Gospel group aims to uplift with its hymns and anthems at Casino Theatre
Gospel is one of the most powerful and uplifting forms of artistic celebration, says Marilee Kessler of the Casino Theatre.
And, the historic Vandergrift venue offers the perfect setting for the upcoming performance of The Pittsburgh Gospel Choir.
The gospel choir will take to the stage at 4 p.m. Sunday, offering up a range of hymns, anthems and spirituals sure to inspire all who attend.
“The enthusiasm of all of the members who sing in praise of God is so remarkable, and it's gladly shared with everyone in attendance,” says Kessler, the Casino's treasurer. “This is a big show for all the right reasons, and it will excite, comfort and move the audience as no other music can.”
The multiage, multiethnic musical ensemble, led by noted educator and choir director Dr. Herbert V.R.P. Jones, returns to the Casino after a concert in 2010.
Brady Bottegal, member of the Casino's board of directors, describes that show two years ago as a “moving performance.”
Kessler hopes that the timing of this year's concert will allow for the attendance of not only those who enjoyed it the first time around, but those who might have missed that opportunity.
“The audience will be able to sit back and not only hear the concert, but feel the outpouring of joy and love which is given by these singers. The tradition of gospel is performed no better than this anywhere,” she says.
“No matter your religious beliefs, it is awe-inspiring to hear (voices) lifted in thanks for the gifts we are all given in this life.”
The concert, according to its director, will cover a range of gospel styles. The show, Jones says, will begin with a choral introit — a piece that is sung at the entrance of the performance — and also feature a tribute to the military and what he describes as a “mini-musical pilgrimage.”
The show isn't only uplifting for those in the audience, he says, but for those on the stage, as well.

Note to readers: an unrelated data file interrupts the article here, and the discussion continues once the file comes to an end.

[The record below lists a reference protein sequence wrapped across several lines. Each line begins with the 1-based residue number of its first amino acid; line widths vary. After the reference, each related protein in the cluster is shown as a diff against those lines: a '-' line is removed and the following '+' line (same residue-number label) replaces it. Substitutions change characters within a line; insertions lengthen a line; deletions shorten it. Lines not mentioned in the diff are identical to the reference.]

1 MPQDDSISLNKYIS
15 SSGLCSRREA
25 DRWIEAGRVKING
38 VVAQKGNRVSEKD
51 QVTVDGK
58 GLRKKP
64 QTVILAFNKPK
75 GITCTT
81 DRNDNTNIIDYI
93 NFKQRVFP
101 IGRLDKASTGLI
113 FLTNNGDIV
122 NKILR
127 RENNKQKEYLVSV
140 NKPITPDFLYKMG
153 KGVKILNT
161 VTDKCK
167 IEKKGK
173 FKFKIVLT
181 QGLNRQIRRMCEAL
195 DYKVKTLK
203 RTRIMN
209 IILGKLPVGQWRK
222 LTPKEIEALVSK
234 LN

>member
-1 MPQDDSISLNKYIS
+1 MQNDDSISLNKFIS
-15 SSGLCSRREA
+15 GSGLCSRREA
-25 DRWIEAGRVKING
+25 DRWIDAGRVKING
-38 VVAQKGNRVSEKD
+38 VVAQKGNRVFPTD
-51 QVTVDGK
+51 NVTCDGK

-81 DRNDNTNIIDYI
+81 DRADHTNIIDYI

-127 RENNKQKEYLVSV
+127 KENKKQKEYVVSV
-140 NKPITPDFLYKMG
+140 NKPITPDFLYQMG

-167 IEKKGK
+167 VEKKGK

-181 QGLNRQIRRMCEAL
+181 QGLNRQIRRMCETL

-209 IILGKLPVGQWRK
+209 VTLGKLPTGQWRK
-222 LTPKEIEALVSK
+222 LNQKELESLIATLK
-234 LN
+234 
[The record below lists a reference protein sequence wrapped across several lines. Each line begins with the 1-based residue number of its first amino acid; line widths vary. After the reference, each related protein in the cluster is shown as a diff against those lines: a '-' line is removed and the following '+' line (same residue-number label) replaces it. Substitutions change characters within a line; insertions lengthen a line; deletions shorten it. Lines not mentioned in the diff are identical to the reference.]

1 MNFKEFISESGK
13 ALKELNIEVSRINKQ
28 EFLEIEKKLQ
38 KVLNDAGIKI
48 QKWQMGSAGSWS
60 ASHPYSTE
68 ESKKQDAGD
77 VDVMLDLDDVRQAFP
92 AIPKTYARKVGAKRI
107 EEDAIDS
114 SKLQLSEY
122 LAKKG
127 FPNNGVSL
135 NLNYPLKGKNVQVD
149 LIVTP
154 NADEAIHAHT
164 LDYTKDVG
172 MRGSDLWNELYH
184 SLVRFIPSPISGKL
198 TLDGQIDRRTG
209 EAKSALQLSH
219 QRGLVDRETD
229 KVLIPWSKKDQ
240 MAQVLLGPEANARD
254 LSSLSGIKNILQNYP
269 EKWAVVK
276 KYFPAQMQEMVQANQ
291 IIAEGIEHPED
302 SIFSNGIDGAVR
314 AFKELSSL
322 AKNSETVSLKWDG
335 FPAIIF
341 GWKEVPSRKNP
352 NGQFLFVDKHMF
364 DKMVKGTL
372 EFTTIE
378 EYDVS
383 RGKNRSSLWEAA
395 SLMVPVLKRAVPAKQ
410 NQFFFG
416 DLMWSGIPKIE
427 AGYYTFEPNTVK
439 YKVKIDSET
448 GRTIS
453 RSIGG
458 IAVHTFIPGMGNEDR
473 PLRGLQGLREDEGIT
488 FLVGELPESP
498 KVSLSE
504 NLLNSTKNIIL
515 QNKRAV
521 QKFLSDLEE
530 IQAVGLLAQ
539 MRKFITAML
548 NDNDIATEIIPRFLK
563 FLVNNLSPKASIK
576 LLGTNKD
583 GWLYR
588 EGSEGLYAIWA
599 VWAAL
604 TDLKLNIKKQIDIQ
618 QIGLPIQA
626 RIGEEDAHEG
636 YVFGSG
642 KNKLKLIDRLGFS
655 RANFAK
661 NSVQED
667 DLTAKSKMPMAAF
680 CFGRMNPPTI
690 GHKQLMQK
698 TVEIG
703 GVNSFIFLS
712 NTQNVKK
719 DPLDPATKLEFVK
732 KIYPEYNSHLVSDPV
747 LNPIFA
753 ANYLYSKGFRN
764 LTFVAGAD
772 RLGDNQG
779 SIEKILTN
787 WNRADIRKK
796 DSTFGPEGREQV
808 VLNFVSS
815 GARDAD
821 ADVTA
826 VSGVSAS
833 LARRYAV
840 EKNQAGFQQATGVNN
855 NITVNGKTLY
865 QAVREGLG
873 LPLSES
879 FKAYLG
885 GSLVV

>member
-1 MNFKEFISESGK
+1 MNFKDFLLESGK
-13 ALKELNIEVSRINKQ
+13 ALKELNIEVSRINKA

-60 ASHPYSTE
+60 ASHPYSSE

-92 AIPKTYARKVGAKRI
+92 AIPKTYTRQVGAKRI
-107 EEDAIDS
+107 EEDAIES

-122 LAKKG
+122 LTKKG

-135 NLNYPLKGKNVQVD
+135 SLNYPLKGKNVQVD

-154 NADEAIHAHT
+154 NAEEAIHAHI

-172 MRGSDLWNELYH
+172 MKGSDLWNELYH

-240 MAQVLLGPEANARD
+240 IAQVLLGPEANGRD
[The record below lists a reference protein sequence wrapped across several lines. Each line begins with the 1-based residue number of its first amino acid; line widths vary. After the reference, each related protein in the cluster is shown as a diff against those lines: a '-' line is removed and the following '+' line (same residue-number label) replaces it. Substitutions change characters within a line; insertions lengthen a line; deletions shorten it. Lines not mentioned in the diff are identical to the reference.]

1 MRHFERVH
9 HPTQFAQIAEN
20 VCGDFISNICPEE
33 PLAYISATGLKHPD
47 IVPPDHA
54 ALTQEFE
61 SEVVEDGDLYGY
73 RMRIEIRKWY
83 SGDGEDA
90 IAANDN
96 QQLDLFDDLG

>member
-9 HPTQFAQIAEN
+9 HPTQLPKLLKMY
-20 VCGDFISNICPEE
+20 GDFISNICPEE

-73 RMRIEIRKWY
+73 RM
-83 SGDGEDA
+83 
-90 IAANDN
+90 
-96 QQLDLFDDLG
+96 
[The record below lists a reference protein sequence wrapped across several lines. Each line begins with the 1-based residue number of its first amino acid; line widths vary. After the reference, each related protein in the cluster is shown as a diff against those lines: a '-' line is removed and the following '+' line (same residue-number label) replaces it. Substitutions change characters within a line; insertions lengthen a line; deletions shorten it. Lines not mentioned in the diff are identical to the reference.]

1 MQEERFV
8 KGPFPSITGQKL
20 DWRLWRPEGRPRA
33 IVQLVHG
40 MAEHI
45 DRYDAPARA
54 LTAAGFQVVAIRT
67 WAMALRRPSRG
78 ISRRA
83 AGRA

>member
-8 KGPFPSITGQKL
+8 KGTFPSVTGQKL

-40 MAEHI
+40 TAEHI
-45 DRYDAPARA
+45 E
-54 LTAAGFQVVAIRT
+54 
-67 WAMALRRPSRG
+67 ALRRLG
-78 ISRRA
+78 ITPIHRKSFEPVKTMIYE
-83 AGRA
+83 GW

“We always go into a performance or a concert setting with the concept of sharing with the community,” Jones says.
Founded in 2007, The Pittsburgh Gospel Choir is the first choral ensemble in the city dedicated to the gospel tradition.
Affiliated with the River City Brass, the group aims to preserve gospel music with performances of works — traditional and contemporary.
For Jones, it's not only the opportunity to inspire the audience, but the chance to support the 100-plus-year-old theater that makes him glad to return.
Proceeds of the show go to the theater, which is run by volunteers.
“I just hope that the venue will be filled for the sake of the Casino,” he says. “It's an honor to me to be able to come in and share with the people in the Vandergrift area and the people at the Casino.”
With every performance, Jones and The Pittsburgh Gospel Choir do have several other aims.
“We always want people to leave uplifted, and leave with a smile,” he says. “When they leave our concert, they will not only leave with a smile, but humming a few bars of the songs that have come through the concert.”
Julie Martin is a freelance writer for Trib Total Media.
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